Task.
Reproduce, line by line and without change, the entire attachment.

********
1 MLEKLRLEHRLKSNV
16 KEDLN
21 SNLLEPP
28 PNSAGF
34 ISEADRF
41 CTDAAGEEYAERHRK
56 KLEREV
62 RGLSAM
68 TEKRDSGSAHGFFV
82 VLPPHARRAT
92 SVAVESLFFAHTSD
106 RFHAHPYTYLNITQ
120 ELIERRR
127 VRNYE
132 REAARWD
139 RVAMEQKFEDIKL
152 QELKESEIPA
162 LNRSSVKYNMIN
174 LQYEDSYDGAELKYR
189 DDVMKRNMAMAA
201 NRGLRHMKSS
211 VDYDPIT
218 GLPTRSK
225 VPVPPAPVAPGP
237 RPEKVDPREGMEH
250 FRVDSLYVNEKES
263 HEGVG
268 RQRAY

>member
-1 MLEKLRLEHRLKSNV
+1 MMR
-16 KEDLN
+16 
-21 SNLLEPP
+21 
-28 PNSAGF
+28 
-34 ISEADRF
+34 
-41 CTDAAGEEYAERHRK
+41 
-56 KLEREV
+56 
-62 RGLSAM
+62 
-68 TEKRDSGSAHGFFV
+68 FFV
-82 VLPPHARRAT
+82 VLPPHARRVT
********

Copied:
1 MLEKLRLEHRLKSNV
16 KEDLN
21 SNLLEPP
28 PNSAGF
34 ISEADRF
41 CTDAAGEEYAERHRK
56 KLEREV
62 RGLSAM
68 TEKRDSGSAHGFFV
82 VLPPHARRAT
92 SVAVESLFFAHTSD
106 RFHAHPYTYLNITQ
120 ELIERRR
127 VRNYE
132 REAARWD
139 RVAMEQKFEDIKL
152 QELKESEIPA
162 LNRSSVKYNMIN
174 LQYEDSYDGAELKYR
189 DDVMKRNMAMAA
201 NRGLRHMKSS
211 VDYDPIT
218 GLPTRSK
225 VPVPPAPVAPGP
237 RPEKVDPREGMEH
250 FRVDSLYVNEKES
263 HEGVG
268 RQRAY

>member
-1 MLEKLRLEHRLKSNV
+1 MMR
-16 KEDLN
+16 
-21 SNLLEPP
+21 
-28 PNSAGF
+28 
-34 ISEADRF
+34 
-41 CTDAAGEEYAERHRK
+41 
-56 KLEREV
+56 
-62 RGLSAM
+62 
-68 TEKRDSGSAHGFFV
+68 FFV
-82 VLPPHARRAT
+82 VLPPHARRVT